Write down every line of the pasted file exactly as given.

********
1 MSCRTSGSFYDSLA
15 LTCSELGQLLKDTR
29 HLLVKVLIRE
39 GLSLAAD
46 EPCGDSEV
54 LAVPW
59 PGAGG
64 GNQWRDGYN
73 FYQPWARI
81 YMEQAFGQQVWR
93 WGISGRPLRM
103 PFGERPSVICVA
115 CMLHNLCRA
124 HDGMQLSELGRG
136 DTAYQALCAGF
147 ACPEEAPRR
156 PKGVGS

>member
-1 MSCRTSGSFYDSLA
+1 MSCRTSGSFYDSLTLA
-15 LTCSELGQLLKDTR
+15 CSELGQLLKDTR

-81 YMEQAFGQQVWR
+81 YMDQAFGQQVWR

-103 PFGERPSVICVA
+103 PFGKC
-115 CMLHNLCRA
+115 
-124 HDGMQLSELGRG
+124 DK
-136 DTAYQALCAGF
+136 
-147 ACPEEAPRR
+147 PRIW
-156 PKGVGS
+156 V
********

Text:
1 MSCRTSGSFYDSLA
15 LTCSELGQLLKDTR
29 HLLVKVLIRE
39 GLSLAAD
46 EPCGDSEV
54 LAVPW
59 PGAGG
64 GNQWRDGYN
73 FYQPWARI
81 YMEQAFGQQVWR
93 WGISGRPLRM
103 PFGERPSVICVA
115 CMLHNLCRA
124 HDGMQLSELGRG
136 DTAYQALCAGF
147 ACPEEAPRR
156 PKGVGS

>member
-1 MSCRTSGSFYDSLA
+1 MSCRTSGSFYDSLTLA
-15 LTCSELGQLLKDTR
+15 CSELGQLLKDTR

-81 YMEQAFGQQVWR
+81 YMDQAFGQQVWR

-103 PFGERPSVICVA
+103 PFGKC
-115 CMLHNLCRA
+115 
-124 HDGMQLSELGRG
+124 DK
-136 DTAYQALCAGF
+136 
-147 ACPEEAPRR
+147 PRIW
-156 PKGVGS
+156 V